Nearly every solid in nature consists of crystals, although they come in many different shapes, sizes and colors, from valuable crystals like diamonds and rubies to individual grains of sugar and salt. If you look at salt through a microscope, you’ll see it is made of tiny cube-shaped crystals. Sugar crystals, on the other hand, are oblong-shaped with slanted ends. Common crystal science projects use salt, Epsom salt, borax and sugar dissolved in a solution of water.
TL;DR (Too Long; Didn't Read)
Crystals grow faster in warmer temperatures because the liquid holding the dissolved material evaporates rapidly.
Formation of Crystals
Some crystals, such as:
In both instances, the minerals’ atoms join to form solids in consistent recurring patterns, making the crystals strong and hard. This process is known as crystallization. Crystals formed by a specific mineral always follow the same growth pattern; salt crystals always look like salt crystals and not like sugar crystals.
Factors Affecting Crystal Growth
Variables that control crystal growth include the amount of dissolved material, evaporation, pressure and temperature. The higher the amount of dissolved material in the water and the more pressure that is placed on the material, the bigger the crystals will grow. If the water evaporates slowly from the solution, relatively few crystals are started, and these have time to grow fairly large before the water is gone. However, if the water evaporates quickly, more crystals start to grow, but they don't have time to grow as large.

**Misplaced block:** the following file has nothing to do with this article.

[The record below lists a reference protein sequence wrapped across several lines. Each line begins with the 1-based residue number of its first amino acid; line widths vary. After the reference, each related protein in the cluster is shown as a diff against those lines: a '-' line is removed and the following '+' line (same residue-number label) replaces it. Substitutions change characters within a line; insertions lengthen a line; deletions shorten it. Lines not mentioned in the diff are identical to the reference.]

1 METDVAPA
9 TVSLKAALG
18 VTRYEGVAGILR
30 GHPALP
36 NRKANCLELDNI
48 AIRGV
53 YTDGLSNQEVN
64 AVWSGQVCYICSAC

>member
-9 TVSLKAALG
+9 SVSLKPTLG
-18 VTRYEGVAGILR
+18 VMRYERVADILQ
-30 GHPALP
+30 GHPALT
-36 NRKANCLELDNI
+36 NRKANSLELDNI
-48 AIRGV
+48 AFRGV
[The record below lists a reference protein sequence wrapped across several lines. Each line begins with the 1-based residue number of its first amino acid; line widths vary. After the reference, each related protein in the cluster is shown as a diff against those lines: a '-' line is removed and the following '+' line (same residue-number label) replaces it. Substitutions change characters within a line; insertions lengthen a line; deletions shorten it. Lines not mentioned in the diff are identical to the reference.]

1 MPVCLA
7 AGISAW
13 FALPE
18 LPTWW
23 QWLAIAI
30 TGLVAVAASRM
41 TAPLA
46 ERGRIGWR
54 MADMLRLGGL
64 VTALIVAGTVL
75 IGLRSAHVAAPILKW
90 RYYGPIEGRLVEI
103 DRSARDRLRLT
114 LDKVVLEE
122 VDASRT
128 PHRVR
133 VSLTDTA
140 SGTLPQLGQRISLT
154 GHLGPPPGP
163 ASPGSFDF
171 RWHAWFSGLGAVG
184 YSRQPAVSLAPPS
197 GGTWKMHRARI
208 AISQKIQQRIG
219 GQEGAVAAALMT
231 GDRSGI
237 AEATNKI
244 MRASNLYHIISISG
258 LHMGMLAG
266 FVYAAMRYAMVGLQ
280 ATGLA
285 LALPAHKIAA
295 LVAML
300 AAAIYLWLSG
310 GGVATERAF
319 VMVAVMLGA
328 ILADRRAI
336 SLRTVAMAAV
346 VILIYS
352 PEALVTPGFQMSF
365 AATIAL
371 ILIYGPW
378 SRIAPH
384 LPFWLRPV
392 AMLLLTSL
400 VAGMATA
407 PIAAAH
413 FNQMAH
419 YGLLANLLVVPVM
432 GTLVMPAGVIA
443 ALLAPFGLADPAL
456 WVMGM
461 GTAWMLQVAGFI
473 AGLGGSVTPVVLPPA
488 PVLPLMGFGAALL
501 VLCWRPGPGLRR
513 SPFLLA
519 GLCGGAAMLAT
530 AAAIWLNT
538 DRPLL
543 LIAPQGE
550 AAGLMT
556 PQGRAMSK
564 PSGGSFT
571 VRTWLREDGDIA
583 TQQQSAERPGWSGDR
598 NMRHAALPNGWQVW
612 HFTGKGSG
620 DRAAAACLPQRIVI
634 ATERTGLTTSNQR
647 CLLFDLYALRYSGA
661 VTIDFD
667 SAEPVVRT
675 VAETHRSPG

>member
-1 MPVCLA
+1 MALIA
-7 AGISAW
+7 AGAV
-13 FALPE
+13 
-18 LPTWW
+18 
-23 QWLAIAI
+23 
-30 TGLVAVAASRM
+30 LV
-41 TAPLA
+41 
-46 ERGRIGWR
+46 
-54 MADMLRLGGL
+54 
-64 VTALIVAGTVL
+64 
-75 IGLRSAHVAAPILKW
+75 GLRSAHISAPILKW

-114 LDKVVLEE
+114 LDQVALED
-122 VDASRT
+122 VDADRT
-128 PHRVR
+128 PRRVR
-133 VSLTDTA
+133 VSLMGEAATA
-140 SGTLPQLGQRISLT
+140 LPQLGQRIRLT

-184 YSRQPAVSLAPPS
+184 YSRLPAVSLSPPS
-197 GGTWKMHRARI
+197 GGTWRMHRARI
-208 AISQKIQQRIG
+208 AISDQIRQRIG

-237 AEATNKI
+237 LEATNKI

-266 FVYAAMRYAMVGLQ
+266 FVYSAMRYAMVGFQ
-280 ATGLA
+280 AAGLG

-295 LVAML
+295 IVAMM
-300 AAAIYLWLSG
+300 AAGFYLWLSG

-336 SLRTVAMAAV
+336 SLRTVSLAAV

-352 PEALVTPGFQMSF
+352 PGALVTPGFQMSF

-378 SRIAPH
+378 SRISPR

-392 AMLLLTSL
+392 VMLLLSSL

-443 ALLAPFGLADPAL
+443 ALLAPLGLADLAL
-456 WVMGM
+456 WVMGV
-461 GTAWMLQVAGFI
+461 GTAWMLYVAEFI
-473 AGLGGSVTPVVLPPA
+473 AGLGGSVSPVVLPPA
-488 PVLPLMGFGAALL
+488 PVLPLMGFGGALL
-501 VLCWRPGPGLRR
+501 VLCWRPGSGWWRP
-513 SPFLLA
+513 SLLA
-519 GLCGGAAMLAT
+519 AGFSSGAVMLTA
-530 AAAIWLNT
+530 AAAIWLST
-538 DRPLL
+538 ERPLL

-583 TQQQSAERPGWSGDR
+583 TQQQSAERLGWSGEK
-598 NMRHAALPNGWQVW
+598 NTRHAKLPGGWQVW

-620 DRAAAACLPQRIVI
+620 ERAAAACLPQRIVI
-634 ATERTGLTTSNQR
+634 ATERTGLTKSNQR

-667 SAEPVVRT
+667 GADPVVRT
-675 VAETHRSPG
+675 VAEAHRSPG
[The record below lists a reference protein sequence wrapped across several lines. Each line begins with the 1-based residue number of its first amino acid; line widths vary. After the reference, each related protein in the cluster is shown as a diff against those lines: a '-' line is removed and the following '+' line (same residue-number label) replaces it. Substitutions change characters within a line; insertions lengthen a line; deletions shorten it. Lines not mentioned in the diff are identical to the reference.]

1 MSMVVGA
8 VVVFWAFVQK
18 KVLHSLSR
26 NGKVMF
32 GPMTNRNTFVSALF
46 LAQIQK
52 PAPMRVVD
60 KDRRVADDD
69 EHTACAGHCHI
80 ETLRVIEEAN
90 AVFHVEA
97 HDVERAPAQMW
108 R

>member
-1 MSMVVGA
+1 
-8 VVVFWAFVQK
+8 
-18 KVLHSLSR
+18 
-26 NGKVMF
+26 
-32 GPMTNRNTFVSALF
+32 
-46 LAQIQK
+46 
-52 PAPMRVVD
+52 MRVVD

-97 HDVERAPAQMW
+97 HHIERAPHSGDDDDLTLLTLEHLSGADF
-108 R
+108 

How Temperature Affects Crystal Growth
Temperature has a clear effect on the growth rate of salt crystals. If you carry out an experiment with salt solutions, one at room temperature, one at a colder temperature and one at a warmer temperature, you see that the warm temperature sample grows crystals faster than both the other samples, and the room temperature sample grows faster than the cold sample. This is because a higher temperature increases the rate of evaporation of the solvent, thereby speeding up the rate of growth. Different temperatures produce different amounts of crystals. Colder solutions contract, forcing minerals closer together, so they create bonds, catching impurities in their structure at the same time. These impurities interrupt the crystal pattern, forming a larger number of smaller crystals. In warmer temperatures, the distance between molecules is greater, which allows crystals to form larger, purer shapes at a much more uniform rate than can occur at colder temperatures.
About the Author
Claire is a writer and editor with 18 years' experience. She writes about science and health for a range of digital publications, including Reader's Digest, HealthCentral, Vice and Zocdoc.